January 6, 2016   |   Claire Bernish
January 6, 2016
(ANTIMEDIA) St. Louis, MO — Agrichemical behemoth Monsanto plans to cut an additional 1,000 jobs to compensate, in part, for a slump in sales of its genetically-engineered corn seeds. The seeds led to a first quarter loss of $253 million — which, on the whole, represents a 17% drop in revenue.
“Monsanto has struggled in recent quarters to deal with slumping corn prices in the U.S., which have reduced demand for its best-selling product: genetically-enhanced [read: modified] corn seeds,” reported ABC News. “Farmers are shifting more acres to other crops after surpluses of corn and other crops, including wheat, have squashed commodity prices.”
In fact, Monsanto’s sales have fallen roughly 20% over the past year — perhaps indicative of the growing backlash against both its ubiquitous, genetically-modified crops, as well as the glyphosate-based Roundup required to treat them. These financial hits mean the mega-corporation has been forced to restructure at a cost of between $1.1 billion and $1.2 billion — and together with the previously announced layoff of 2,600 people, Monsanto will now be trimming a full 16% of its total staff.
As Bloomberg reported: “Monsanto is facing the first drop in its annual earnings in six years as prices decline for its Roundup herbicide” and “lower crop prices curb farmers’ purchases of the newest genetically modified seeds.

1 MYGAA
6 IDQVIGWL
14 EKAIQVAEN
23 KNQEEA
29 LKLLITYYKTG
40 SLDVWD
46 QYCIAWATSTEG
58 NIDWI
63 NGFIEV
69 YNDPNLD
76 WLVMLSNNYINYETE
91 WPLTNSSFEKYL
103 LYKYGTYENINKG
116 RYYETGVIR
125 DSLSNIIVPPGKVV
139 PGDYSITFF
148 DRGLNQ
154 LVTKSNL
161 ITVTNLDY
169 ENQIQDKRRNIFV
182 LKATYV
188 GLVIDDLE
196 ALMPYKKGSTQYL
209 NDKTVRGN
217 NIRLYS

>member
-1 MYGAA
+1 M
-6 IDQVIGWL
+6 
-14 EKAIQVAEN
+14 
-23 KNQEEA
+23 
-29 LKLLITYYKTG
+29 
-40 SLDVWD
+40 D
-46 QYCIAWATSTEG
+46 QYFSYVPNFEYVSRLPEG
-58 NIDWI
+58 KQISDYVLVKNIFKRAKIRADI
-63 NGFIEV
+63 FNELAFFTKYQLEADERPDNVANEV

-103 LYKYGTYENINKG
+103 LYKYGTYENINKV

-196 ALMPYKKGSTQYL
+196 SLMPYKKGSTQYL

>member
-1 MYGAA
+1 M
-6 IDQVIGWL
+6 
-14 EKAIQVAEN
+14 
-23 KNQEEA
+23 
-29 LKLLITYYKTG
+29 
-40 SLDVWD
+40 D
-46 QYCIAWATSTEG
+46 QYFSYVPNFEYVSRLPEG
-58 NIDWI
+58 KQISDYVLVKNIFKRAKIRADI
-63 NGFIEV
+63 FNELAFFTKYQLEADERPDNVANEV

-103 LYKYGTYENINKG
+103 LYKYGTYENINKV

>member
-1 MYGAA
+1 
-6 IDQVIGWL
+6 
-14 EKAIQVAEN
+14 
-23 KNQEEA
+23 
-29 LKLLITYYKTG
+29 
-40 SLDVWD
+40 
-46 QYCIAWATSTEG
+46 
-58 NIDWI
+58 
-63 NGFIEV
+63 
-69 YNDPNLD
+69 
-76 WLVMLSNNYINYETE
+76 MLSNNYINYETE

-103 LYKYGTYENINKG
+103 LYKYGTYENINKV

“Monsanto’s sales of seeds and genetic licenses fell 14 percent in the first quarter. Revenue in the agricultural productivity unit, which primarily makes Roundup, tumbled 34 percent.”
Monsanto appears to be in a bit of trouble, despite its CEO, Hugh Grant’s claims that the restructuring has to do with meeting profit goals. European and North American farmers simply aren’t buying the chemically-dependent seeds, particularly since the World Health Organization categorized glyphosate as “probably carcinogenic” to humans — meaning it probably causes cancer.
In comparison to the same period last year, Monsanto’s revenue declined in every product category except GM soybeans.
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